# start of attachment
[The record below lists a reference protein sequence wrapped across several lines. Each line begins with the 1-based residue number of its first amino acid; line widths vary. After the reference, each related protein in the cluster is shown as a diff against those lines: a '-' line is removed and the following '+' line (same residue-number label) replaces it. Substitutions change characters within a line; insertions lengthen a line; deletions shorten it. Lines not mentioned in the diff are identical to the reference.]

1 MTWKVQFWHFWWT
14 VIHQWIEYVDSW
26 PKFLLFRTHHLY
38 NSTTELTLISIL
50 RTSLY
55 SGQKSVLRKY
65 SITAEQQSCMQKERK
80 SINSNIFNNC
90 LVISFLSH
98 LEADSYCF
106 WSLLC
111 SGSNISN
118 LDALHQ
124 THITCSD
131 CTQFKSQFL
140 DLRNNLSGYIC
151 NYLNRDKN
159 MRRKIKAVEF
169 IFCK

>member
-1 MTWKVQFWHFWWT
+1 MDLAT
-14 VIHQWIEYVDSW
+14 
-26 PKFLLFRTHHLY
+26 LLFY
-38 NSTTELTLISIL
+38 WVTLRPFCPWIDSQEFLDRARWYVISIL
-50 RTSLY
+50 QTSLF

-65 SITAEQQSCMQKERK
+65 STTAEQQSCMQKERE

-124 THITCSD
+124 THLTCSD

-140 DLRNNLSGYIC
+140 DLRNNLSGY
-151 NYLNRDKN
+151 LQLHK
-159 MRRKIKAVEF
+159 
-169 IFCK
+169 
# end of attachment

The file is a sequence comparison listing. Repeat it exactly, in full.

[The record below lists a reference protein sequence wrapped across several lines. Each line begins with the 1-based residue number of its first amino acid; line widths vary. After the reference, each related protein in the cluster is shown as a diff against those lines: a '-' line is removed and the following '+' line (same residue-number label) replaces it. Substitutions change characters within a line; insertions lengthen a line; deletions shorten it. Lines not mentioned in the diff are identical to the reference.]

1 MTWKVQFWHFWWT
14 VIHQWIEYVDSW
26 PKFLLFRTHHLY
38 NSTTELTLISIL
50 RTSLY
55 SGQKSVLRKY
65 SITAEQQSCMQKERK
80 SINSNIFNNC
90 LVISFLSH
98 LEADSYCF
106 WSLLC
111 SGSNISN
118 LDALHQ
124 THITCSD
131 CTQFKSQFL
140 DLRNNLSGYIC
151 NYLNRDKN
159 MRRKIKAVEF
169 IFCK

>member
-1 MTWKVQFWHFWWT
+1 MDLAT
-14 VIHQWIEYVDSW
+14 
-26 PKFLLFRTHHLY
+26 LLFY
-38 NSTTELTLISIL
+38 WVTLRPFCPWIDSQEFLDRARWYVISIL
-50 RTSLY
+50 QTSLF

-65 SITAEQQSCMQKERK
+65 STTAEQQSCMQKERE

-124 THITCSD
+124 THLTCSD

-140 DLRNNLSGYIC
+140 DLRNNLSGY
-151 NYLNRDKN
+151 LQLHK
-159 MRRKIKAVEF
+159 
-169 IFCK
+169 